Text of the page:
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  1. Driveinstile Member

    I found another set of pictures I have a question about. The view from the drivers side there is no console, but the view from the passenger side there is one.
    Maybe it was added? Or taken out to be detailed?

    Like 10
  2. sakingsbury20@yahoo.com Member

    looks like two different year engines….breather on valve cover on right an left sides….alternator adjusted in different spots, one has tag, one doesn’t…..heater hoses routed differently…upper radiator hoses, one shiny, one dull, clamp not the same…carbs different color in each picture…….

    Like 24
    • Driveinstile Member

      With a claim of 1,361 original miles, you better believe we’re all going to be scrutinizing all these photos.
      It is a beautiful car though.

      Like 22
    • Terrry

      The numbers on the odo don’t line up…evidence of tampering perhaps? You bet! also, there’s fresh paint over old paint in that engine compartment.

      Like 7
      • Michael Abate

        The digits have play from the factory/new.

        Like 4
      • Felix Gallardo

        Geez, when will people stop with this old wive’s tale. This is absolutely NOT true.

        Like 2
    • GARY L

      I emailed him about the fact that some pictures show a power steering pump and others dont…..his excuse is that it was late at night and he put up pictures of 2 different cars,by accident…..

  3. Cadmanls Member

    There are some problems with the photos and it’s a great looking car. Here is my question, how can you buy a new GTO in 1964 and drive it less than 1400 miles? Come on really this is when it was starting to get good. Grab a burger at the drive in, all the big boys cruising through and your goat is in the garage?

    Like 22
    • Bick Banter

      I’d greet the mileage claim with a healthy dose of cynicism. Back in early 1964, who would have thought to put a sporty LeMans into climate controlled storage when it was just 2 months old? For that to make any sense, the original owner must have been a direct descendent of Nostradamas, and thus able to forsee muscle cars taking off as a segment and Boomers growing up into unprecedented prosperity and getting very nostalgic for them starting in the mid-1980s.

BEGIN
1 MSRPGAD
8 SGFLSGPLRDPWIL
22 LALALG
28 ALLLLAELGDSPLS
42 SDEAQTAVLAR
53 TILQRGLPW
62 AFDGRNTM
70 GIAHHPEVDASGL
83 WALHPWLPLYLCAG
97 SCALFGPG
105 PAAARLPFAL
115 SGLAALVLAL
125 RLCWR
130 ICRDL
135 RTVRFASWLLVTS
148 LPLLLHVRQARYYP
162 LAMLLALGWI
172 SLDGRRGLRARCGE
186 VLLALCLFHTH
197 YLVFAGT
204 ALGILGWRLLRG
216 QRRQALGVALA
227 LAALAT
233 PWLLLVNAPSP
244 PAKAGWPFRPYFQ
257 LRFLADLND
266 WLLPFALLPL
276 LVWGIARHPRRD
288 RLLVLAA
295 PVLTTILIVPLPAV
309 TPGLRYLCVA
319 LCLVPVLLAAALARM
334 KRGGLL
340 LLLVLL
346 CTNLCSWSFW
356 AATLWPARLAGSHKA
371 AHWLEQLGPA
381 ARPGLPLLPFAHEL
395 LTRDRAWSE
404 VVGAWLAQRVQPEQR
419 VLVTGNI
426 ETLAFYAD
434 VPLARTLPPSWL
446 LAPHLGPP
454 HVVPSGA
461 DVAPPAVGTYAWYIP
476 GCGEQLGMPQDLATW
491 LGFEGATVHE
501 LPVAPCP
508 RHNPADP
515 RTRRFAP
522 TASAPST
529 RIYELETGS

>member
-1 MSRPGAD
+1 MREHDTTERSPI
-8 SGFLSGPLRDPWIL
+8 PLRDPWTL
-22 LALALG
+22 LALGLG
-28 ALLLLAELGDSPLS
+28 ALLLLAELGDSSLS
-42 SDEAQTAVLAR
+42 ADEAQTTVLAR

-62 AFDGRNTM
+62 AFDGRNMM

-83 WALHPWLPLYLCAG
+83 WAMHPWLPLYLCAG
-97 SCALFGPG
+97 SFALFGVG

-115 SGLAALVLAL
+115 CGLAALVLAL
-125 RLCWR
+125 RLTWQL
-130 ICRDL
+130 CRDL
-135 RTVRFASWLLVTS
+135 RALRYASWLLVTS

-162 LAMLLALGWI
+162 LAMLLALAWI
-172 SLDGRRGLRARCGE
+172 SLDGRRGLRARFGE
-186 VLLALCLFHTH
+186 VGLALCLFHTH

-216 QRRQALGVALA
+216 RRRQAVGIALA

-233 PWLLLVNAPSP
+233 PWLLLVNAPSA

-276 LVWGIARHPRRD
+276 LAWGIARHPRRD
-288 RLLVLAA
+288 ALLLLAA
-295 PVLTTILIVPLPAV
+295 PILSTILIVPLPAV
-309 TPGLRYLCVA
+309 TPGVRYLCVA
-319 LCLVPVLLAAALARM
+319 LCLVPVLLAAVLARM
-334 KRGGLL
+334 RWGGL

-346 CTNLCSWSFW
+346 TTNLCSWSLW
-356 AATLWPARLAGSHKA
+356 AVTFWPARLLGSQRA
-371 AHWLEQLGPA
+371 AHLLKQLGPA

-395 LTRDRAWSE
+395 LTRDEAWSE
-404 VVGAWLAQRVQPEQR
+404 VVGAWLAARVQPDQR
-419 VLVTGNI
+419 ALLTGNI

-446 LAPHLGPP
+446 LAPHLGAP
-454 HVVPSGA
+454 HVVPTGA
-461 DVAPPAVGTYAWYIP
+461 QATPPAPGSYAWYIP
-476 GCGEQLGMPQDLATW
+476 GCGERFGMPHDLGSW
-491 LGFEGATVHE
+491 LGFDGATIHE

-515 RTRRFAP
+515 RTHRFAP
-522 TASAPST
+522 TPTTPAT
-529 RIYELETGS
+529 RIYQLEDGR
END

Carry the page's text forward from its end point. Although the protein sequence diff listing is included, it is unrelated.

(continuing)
That, coupled with the discrepancies in the photos, ample underside surface rust, and engine bay that looks better than new, calls for an expert to look this over stem to stern.

      Like 31
      • Dan H

        I heard he was related to Nostradamas and PT Barnum. :~)

        Like 10
  4. Howard A Member

    That’s another thing that’s great about this site, going to have to do better than this to fool this crowd. It’s a great restoration of a low mileage car, but not that low. Their pictures kill it every time. Underside certainly not 1400 miles, and numbers not lined up in the speedo indicates some tomfoolery went on, and clearly, the BarnFinds “team” doesn’t buy it either. See, they got greedy, rather than give a plausible number on the mileage, say, 31K maybe, but no, they have to go for the 1400 baloney, trying to hook a sucker. It’s still a great piece of history, whether it’s worth the 6 figures, well, I give up on that one.

    Like 28
    • Terrry

      No American car , even if it genuinely has a little over a thousand miles (and you can bet this one probably has closer to 60-70k miles before it was turned back) is worth six figures.

      Like 7
      • JLHudson

        @ Terry: you are right! how ’bout i sell you my Duesenberg for $99,999?…..this car does seem a bit suspicious to me.

        Like 5
      • wuzjeepnowsaab

        @Terrry, there are a lot of Boss 429’s, Camaro Z/28’s, 63 split window f.i. Stingrays, etc that would dispute your claim of no American car is worth 6 figures. There are more than a handful of them

        Like 22
      • Idiot Boy

        Nothing quite like arrogance and elitism smothered in ignorance on full and unbecoming display, eh Terrry?

        Like 11
    • Johnnybee

      Howard A, I dont know what article you’re reading, but it sure looks to me that barn finds swallowed this hook, line and sinker!!

      Like 1
  5. Stevieg Member

    I can’t fathom listing a car on Craig’s List for 6 figures lol. That is like putting a royal princess in a trailer park. It might technically work, but it just don’t fit!
    Nice restoration of a cool car.

    Like 22
    • Howard A Member

      Hey, SG, I’ve met some royal princesses in trailer parks, or that’s what they told me, anyway,, :)

      Like 17
      • Stevieg Member

        Yeah, my ex wife was a real princess too lol.

        Like 2
  6. Will Fox

    Folks here already caught what I did in this car, and it didn’t work. First & foremost, you don’t buy the legendary first-year GOAT & mothball it for almost 60 years. Nobody does. (I was waiting for the ‘he died in Vietnam’ BS) And the chassis is NOT 1360 miles worth of wear–not by a long shot. This IS a nice GOAT; just not $125K’s worth to me, or any GTO fan that knows `64s!

    Like 12
  7. Ralph

    Thanks for the sharp eyes folks. There are a lot of red flags here for certain. Even the seller’s “story” as to how he gained ownership, sounds like just another CL scam. The car looks great, just not buying it or the guys story on the history here.

    Like 12
  8. Lyman